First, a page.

There are two types of Situs Inversus: total (complete reversal of all organs) and partial (reversal of only some organs). Total Situs Inversus is also sometimes referred to as "mirror-image dextrocardia" because the heart, which is usually on the left side, is located on the right side in a mirrored position.

While Situs Inversus itself does not typically cause health problems, people with this condition may have an increased risk for certain medical conditions, such as congenital heart defects or primary ciliary dyskinesia (PCD), which can lead to chronic respiratory infections and infertility.

A heart septal defect is a type of congenital heart defect, which means it is present at birth. It involves an abnormal opening in the septum, the wall that separates the two sides of the heart. This opening allows oxygen-rich blood to leak into the oxygen-poor blood chambers in the heart.

There are several types of heart septal defects, including:

1. Atrial Septal Defect (ASD): A hole in the atrial septum, the wall between the two upper chambers of the heart (the right and left atria).
2. Ventricular Septal Defect (VSD): A hole in the ventricular septum, the wall between the two lower chambers of the heart (the right and left ventricles).
3. Atrioventricular Septal Defect (AVSD): A combination of an ASD and a VSD, often accompanied by malformation of the mitral and/or tricuspid valves.

The severity of a heart septal defect depends on the size of the opening and its location in the septum. Small defects may cause no symptoms and may close on their own over time. Larger defects can lead to complications, such as heart failure, pulmonary hypertension, or infective endocarditis, and may require medical or surgical intervention.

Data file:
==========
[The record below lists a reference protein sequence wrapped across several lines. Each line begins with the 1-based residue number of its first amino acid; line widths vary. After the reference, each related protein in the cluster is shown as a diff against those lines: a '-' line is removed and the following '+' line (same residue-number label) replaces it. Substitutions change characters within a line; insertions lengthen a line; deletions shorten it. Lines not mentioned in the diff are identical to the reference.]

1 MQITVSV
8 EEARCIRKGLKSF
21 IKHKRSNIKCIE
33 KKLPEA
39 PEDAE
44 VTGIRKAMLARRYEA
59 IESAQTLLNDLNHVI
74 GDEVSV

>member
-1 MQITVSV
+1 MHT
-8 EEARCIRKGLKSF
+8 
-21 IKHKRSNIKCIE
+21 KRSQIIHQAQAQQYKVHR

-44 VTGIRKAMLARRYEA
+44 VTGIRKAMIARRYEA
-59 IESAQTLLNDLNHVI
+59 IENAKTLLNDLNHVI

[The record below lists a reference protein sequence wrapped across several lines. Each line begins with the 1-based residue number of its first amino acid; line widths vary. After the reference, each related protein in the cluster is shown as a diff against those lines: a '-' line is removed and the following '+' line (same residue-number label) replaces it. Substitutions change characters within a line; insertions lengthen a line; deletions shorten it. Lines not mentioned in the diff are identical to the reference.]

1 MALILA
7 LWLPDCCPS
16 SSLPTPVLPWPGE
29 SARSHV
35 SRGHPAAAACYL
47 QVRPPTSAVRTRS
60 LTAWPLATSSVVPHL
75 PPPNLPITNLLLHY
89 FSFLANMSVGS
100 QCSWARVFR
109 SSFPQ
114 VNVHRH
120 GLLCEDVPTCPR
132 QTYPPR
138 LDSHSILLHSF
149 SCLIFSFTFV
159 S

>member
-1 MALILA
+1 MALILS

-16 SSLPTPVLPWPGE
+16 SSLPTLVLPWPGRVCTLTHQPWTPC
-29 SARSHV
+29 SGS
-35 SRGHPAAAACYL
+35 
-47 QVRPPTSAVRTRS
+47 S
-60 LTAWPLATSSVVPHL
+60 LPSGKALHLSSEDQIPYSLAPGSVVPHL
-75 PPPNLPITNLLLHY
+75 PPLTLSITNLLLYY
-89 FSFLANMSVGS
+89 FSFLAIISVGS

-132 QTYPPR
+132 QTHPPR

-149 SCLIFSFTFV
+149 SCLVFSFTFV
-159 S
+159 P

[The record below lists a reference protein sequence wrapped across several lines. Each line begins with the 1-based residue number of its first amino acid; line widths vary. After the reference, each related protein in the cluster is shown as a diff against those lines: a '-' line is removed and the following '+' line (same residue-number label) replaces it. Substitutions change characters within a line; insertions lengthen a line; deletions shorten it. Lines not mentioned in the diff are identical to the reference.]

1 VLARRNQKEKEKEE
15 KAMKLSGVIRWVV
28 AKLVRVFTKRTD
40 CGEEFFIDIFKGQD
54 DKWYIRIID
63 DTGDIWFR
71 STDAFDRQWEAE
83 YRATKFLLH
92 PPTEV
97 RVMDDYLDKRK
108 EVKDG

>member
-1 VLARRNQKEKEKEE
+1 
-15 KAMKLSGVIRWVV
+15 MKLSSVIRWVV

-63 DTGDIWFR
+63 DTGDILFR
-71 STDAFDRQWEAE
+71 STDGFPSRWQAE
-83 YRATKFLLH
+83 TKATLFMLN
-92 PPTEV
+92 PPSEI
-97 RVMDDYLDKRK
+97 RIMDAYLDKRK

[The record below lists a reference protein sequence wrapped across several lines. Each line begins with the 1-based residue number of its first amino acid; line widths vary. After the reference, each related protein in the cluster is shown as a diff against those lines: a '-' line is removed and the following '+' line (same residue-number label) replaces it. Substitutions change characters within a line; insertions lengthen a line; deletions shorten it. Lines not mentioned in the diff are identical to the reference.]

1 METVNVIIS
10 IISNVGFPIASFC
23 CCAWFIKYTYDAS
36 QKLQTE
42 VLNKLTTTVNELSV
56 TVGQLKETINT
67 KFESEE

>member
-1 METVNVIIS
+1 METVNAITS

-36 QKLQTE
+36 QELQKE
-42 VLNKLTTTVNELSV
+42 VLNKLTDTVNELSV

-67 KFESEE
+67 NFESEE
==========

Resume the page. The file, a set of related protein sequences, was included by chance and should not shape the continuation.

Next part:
'Abnormalities, Multiple' is a broad term that refers to the presence of two or more structural or functional anomalies in an individual. These abnormalities can be present at birth (congenital) or can develop later in life (acquired). They can affect various organs and systems of the body and can vary greatly in severity and impact on a person's health and well-being.

Multiple abnormalities can occur due to genetic factors, environmental influences, or a combination of both. Chromosomal abnormalities, gene mutations, exposure to teratogens (substances that cause birth defects), and maternal infections during pregnancy are some of the common causes of multiple congenital abnormalities.

Examples of multiple congenital abnormalities include Down syndrome, Turner syndrome, and VATER/VACTERL association. Acquired multiple abnormalities can result from conditions such as trauma, infection, degenerative diseases, or cancer.

The medical evaluation and management of individuals with multiple abnormalities depend on the specific abnormalities present and their impact on the individual's health and functioning. A multidisciplinary team of healthcare professionals is often involved in the care of these individuals to address their complex needs.

"Venae Cavae" is a term that refers to the two large veins in the human body that return deoxygenated blood from the systemic circulation to the right atrium of the heart.

The "Superior Vena Cava" receives blood from the upper half of the body, including the head, neck, upper limbs, and chest, while the "Inferior Vena Cava" collects blood from the lower half of the body, including the abdomen and lower limbs.

Together, these veins play a crucial role in the circulatory system by ensuring that oxygen-depleted blood is efficiently returned to the heart for reoxygenation in the lungs.

Dextrocardia is a medical condition in which the heart is positioned on the right side of the chest instead of the left side. This is a congenital condition, meaning it is present at birth. In people with dextrocardia, the heart's structure and function are usually normal, but the orientation of the heart within the chest is reversed.